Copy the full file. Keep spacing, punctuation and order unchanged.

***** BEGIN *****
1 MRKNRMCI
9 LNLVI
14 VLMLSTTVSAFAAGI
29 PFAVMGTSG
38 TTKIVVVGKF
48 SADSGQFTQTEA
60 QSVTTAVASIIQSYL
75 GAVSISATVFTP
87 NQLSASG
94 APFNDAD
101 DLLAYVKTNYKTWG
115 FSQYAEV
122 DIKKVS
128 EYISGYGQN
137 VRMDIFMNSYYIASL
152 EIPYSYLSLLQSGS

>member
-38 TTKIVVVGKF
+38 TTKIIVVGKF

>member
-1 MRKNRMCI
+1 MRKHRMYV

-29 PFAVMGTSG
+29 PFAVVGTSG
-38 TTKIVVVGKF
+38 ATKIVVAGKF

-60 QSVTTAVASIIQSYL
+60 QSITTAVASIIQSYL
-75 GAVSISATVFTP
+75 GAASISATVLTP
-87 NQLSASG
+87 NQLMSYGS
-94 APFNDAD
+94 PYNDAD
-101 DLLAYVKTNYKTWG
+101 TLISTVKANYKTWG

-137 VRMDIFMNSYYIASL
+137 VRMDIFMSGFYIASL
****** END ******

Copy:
1 MRKNRMCI
9 LNLVI
14 VLMLSTTVSAFAAGI
29 PFAVMGTSG
38 TTKIVVVGKF
48 SADSGQFTQTEA
60 QSVTTAVASIIQSYL
75 GAVSISATVFTP
87 NQLSASG
94 APFNDAD
101 DLLAYVKTNYKTWG
115 FSQYAEV
122 DIKKVS
128 EYISGYGQN
137 VRMDIFMNSYYIASL
152 EIPYSYLSLLQSGS

>member
-38 TTKIVVVGKF
+38 TTKIIVVGKF

>member
-1 MRKNRMCI
+1 MRKHRMYV

-29 PFAVMGTSG
+29 PFAVVGTSG
-38 TTKIVVVGKF
+38 ATKIVVAGKF

-60 QSVTTAVASIIQSYL
+60 QSITTAVASIIQSYL
-75 GAVSISATVFTP
+75 GAASISATVLTP
-87 NQLSASG
+87 NQLMSYGS
-94 APFNDAD
+94 PYNDAD
-101 DLLAYVKTNYKTWG
+101 TLISTVKANYKTWG

-137 VRMDIFMNSYYIASL
+137 VRMDIFMSGFYIASL